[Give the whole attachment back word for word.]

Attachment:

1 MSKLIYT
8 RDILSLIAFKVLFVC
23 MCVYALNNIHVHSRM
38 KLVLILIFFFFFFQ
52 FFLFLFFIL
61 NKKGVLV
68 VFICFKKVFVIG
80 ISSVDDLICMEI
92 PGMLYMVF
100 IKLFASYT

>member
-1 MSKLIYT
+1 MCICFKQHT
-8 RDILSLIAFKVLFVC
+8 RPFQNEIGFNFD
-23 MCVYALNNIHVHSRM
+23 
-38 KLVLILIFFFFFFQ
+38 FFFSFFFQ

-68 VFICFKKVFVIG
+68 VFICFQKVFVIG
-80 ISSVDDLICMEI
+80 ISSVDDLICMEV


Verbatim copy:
1 MSKLIYT
8 RDILSLIAFKVLFVC
23 MCVYALNNIHVHSRM
38 KLVLILIFFFFFFQ
52 FFLFLFFIL
61 NKKGVLV
68 VFICFKKVFVIG
80 ISSVDDLICMEI
92 PGMLYMVF
100 IKLFASYT

>member
-1 MSKLIYT
+1 MCICFKQHT
-8 RDILSLIAFKVLFVC
+8 RPFQNEIGFNFD
-23 MCVYALNNIHVHSRM
+23 
-38 KLVLILIFFFFFFQ
+38 FFFSFFFQ

-68 VFICFKKVFVIG
+68 VFICFQKVFVIG
-80 ISSVDDLICMEI
+80 ISSVDDLICMEV